Religion in the Public Square

I just read an interesting article on religion and public life by Ray Pennings.  I think Canada much more than the U.S. has the potential for a sane working out of religion in the public sphere.  I’m clueless as to what it would look like, but I think it will have to do with respecting the other’s right to be themselves–even if it includes a God part that is different or even non existent in ourselves.  That is, just because someone uses God language doesn’t mean they are condemning or judging others who don’t.  Just as those who use, for example, an evolutionary framework do not necessarily have be condemning of those who don’t–even though they sometimes are, but it is not necessary and can be overcome by allowing the other to be themselves (i.e. “other”).
For conservative or traditional Christians (just as much for Scientists and Atheists) this may seem impossible for, we (I consider my self traditional) would ask, “How can you compromise on what is true?”  In answer to this question, at least for Christians, I can offer a biblical model that may be helpful.  But first I have to deal with a knee-jerk reaction to Old Testament examples.  The Old Testament is full of war and it all couched in god language.  Some naively argue that it is therefore god language that leads to war.  This is naive because in the last hundred years or so more people have been killed in wars in the name of the godless State than in all of the previous wars in the entire history of the world put together.  Human beings fight and kill in the name of whatever they think justifies their killing.  So, please don’t go there.  Try to follow my point about how we can get along with people who are other, people who don’t share our God (our Science, our Politics, or Atheism, etc.).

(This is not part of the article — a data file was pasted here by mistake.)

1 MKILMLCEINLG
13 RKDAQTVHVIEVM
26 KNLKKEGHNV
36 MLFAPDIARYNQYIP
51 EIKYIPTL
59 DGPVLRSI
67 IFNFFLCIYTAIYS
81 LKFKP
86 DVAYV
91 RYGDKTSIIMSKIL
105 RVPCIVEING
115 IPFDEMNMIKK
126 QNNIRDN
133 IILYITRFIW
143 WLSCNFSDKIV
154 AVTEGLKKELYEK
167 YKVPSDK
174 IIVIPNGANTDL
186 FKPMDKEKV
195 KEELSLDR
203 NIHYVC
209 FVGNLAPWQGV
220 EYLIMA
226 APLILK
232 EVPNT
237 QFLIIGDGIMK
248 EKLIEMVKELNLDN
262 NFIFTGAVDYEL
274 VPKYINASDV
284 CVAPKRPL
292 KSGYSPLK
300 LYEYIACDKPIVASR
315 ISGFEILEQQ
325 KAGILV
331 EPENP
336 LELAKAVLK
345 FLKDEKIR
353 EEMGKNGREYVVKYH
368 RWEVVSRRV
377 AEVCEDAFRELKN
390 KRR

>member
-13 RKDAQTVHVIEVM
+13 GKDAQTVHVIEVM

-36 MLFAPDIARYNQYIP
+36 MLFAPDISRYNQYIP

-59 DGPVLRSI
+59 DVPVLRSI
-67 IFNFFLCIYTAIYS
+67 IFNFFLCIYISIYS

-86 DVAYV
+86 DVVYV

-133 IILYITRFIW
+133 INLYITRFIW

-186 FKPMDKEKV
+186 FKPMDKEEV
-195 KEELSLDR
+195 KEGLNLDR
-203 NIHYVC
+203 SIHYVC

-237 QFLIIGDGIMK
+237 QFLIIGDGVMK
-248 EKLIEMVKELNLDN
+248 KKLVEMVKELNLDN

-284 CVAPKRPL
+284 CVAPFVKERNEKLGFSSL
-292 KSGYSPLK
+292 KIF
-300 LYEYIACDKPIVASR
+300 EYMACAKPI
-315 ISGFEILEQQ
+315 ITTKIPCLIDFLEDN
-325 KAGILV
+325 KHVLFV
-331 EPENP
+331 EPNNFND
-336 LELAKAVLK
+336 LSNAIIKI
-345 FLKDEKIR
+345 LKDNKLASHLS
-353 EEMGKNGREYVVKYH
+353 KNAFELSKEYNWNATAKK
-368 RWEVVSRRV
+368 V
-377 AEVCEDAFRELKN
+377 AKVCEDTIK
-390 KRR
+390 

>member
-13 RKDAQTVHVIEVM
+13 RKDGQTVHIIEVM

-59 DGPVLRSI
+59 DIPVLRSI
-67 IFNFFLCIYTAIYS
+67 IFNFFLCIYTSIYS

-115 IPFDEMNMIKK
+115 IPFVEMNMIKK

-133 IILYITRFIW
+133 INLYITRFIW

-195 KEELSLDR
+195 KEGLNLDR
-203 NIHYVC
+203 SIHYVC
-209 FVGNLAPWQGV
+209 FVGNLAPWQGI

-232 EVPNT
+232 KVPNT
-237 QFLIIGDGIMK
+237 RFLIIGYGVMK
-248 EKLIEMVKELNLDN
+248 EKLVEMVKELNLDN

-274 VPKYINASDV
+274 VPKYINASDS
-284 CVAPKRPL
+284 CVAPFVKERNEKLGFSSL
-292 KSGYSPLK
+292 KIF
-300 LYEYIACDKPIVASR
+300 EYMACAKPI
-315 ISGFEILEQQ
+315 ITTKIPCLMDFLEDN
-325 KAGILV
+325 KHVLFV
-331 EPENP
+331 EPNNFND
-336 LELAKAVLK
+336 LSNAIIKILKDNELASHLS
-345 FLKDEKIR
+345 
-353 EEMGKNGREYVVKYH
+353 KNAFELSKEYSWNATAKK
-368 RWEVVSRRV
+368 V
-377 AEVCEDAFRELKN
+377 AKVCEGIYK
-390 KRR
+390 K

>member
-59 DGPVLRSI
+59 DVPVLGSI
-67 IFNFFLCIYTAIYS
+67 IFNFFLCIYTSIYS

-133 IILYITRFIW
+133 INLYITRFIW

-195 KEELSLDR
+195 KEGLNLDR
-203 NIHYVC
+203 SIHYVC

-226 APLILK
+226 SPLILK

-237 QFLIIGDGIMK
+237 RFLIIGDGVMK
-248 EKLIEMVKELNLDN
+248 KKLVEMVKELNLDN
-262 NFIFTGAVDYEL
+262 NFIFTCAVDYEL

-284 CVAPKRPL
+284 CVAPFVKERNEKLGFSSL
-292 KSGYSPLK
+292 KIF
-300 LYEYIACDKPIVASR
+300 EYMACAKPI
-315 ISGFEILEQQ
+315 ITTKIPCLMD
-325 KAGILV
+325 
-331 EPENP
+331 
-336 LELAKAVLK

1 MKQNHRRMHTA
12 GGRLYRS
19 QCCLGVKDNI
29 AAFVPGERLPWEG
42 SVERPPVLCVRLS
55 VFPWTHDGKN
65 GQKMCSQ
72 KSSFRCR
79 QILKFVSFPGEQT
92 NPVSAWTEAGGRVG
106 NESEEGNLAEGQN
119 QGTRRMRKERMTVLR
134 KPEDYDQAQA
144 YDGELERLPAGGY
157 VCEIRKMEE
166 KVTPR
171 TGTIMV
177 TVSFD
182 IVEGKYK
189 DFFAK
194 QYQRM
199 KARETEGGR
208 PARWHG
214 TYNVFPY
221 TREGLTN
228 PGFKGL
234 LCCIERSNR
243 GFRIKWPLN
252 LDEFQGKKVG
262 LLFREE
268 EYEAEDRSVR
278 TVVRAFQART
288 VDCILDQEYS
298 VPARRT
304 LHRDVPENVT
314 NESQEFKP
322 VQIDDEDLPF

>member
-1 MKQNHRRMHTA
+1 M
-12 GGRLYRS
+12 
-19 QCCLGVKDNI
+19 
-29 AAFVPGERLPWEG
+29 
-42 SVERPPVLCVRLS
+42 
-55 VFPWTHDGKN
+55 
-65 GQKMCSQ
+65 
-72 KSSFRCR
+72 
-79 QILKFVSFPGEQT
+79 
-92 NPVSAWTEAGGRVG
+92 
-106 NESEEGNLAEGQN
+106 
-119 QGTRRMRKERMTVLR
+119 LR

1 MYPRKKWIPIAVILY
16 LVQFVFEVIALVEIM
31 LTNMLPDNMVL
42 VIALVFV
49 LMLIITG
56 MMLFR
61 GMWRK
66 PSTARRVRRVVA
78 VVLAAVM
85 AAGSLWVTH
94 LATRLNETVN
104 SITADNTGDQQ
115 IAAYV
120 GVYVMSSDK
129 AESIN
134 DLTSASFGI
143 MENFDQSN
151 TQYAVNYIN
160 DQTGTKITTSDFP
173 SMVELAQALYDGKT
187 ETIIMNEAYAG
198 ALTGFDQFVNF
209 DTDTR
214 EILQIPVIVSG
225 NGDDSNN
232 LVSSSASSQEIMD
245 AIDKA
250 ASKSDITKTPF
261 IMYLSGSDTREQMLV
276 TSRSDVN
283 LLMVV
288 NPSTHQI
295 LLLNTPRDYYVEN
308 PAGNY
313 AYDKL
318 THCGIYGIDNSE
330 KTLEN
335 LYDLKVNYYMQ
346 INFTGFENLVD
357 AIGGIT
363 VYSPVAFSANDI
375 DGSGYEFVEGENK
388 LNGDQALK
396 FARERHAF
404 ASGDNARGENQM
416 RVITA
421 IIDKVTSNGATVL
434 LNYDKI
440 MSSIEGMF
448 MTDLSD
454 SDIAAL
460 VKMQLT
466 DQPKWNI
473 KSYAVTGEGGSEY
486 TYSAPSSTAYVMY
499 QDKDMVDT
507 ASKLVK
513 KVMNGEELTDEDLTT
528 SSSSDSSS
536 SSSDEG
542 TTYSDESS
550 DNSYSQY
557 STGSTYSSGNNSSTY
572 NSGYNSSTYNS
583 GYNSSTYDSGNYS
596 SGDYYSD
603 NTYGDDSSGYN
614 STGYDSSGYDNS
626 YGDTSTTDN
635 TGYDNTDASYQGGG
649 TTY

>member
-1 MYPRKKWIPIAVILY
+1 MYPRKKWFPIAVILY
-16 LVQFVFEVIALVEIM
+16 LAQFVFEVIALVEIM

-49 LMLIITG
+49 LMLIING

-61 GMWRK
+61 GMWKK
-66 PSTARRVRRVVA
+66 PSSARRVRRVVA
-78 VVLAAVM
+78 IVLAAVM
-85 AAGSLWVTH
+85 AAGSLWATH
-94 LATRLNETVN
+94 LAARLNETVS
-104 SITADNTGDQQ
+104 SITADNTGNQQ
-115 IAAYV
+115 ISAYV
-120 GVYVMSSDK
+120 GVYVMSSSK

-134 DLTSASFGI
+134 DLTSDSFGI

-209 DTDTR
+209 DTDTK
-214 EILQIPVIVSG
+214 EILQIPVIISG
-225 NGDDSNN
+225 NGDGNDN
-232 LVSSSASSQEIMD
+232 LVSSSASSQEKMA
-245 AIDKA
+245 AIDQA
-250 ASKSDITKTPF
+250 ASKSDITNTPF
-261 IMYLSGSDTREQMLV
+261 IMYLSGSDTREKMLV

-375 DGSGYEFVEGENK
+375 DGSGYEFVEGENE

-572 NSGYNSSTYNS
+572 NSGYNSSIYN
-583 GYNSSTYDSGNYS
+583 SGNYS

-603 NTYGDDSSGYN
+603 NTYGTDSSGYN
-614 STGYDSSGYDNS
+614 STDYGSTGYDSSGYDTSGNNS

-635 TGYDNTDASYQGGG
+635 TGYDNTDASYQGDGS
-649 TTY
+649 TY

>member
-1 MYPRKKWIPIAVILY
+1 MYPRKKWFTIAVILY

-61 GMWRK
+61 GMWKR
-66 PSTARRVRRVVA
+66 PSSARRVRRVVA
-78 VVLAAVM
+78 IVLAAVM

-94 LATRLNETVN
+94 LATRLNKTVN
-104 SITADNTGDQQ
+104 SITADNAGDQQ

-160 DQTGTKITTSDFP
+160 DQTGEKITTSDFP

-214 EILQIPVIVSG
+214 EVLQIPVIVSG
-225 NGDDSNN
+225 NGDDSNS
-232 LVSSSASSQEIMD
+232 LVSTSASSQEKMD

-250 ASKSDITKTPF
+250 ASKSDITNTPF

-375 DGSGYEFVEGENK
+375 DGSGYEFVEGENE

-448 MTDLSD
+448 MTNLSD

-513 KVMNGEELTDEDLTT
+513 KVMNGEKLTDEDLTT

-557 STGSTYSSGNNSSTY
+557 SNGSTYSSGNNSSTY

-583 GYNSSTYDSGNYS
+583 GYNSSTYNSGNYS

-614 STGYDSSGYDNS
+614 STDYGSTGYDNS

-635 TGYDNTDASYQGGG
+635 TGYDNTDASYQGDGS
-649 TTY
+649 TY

In the Old Testament, the Hebrews were the People of God.  When they coexisted with neighbours who were not Hebrews (either because they had conquered or been conquered, or because they were peacefully co-existing), the Hebrews did not expect their Moabite (for example) slave or master or neighbour to eat the same diet or live by the same rules as they did.  There is no judgement or expectation because, well, they have a different god.  My God, the Hebrew would say, is the True and Living God and their god is a false god; but the Moabite probably said the same of the Hebrew.  And so there it stood.  To put it in dualistic language, you might say the Moabites had an excuse to be “wrong” in that they didn’t have the “right” God.  In other words they were Moabites so it is okay for them to be Moabites.
If we translate this into our modern framework of “rights,” we might say that Buddhists have a right to be Buddhists because they are Buddhist.  I/we don’t need to put our Atheist or Christian or Scientistic expectations on them because they are not me/us.  It’s okay not to be me.  I may believe that I am right and they are wrong.  I might believe that no one is right and everyone is wrong.  Or (and this is my favourite one) I might believe that everyone is right and therefore those who think someone else is wrong are wrong.  But if I can leave judgement to God (or to Chance or to Science or to Whatever You Think Is Ultimate) and respect the reality of otherness and the responsibility of faithfully living according to the teaching of our God (as Christians), then we might be able to find a place to peacefully coexist.  We might be about to be ourselves and let the other be other.
God’s promise to Abraham was that “all nations” would be blessed through him–and God gave him the covenant of circumcision.  It was not a command to go out and circumcise the Moabites.  

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